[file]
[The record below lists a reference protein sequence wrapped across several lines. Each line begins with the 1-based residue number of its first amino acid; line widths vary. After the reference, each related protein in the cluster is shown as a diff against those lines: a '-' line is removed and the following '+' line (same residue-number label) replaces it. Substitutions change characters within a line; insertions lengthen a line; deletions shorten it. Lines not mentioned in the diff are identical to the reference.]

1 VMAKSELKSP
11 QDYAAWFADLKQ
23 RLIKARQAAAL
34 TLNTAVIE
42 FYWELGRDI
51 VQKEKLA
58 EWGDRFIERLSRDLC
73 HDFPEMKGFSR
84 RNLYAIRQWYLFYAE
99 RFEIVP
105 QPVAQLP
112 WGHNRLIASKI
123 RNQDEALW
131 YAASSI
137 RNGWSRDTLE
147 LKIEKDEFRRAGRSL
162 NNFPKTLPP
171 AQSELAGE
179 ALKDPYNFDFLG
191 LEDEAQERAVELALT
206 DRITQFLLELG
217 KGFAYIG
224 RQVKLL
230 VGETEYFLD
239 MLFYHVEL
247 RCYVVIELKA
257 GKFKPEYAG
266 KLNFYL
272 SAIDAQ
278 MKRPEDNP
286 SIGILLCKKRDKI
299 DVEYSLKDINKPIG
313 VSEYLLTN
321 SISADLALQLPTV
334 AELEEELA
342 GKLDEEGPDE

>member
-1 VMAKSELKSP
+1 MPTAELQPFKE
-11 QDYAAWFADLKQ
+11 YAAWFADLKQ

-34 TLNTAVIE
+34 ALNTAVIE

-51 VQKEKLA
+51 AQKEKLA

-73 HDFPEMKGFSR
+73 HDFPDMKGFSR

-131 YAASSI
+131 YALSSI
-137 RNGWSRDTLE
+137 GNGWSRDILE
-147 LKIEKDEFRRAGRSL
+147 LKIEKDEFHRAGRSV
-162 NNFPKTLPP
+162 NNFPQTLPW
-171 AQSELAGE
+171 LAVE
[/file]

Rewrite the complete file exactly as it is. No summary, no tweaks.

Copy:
[The record below lists a reference protein sequence wrapped across several lines. Each line begins with the 1-based residue number of its first amino acid; line widths vary. After the reference, each related protein in the cluster is shown as a diff against those lines: a '-' line is removed and the following '+' line (same residue-number label) replaces it. Substitutions change characters within a line; insertions lengthen a line; deletions shorten it. Lines not mentioned in the diff are identical to the reference.]

1 VMAKSELKSP
11 QDYAAWFADLKQ
23 RLIKARQAAAL
34 TLNTAVIE
42 FYWELGRDI
51 VQKEKLA
58 EWGDRFIERLSRDLC
73 HDFPEMKGFSR
84 RNLYAIRQWYLFYAE
99 RFEIVP
105 QPVAQLP
112 WGHNRLIASKI
123 RNQDEALW
131 YAASSI
137 RNGWSRDTLE
147 LKIEKDEFRRAGRSL
162 NNFPKTLPP
171 AQSELAGE
179 ALKDPYNFDFLG
191 LEDEAQERAVELALT
206 DRITQFLLELG
217 KGFAYIG
224 RQVKLL
230 VGETEYFLD
239 MLFYHVEL
247 RCYVVIELKA
257 GKFKPEYAG
266 KLNFYL
272 SAIDAQ
278 MKRPEDNP
286 SIGILLCKKRDKI
299 DVEYSLKDINKPIG
313 VSEYLLTN
321 SISADLALQLPTV
334 AELEEELA
342 GKLDEEGPDE

>member
-1 VMAKSELKSP
+1 MPTAELQPFKE
-11 QDYAAWFADLKQ
+11 YAAWFADLKQ

-34 TLNTAVIE
+34 ALNTAVIE

-51 VQKEKLA
+51 AQKEKLA

-73 HDFPEMKGFSR
+73 HDFPDMKGFSR

-131 YAASSI
+131 YALSSI
-137 RNGWSRDTLE
+137 GNGWSRDILE
-147 LKIEKDEFRRAGRSL
+147 LKIEKDEFHRAGRSV
-162 NNFPKTLPP
+162 NNFPQTLPW
-171 AQSELAGE
+171 LAVE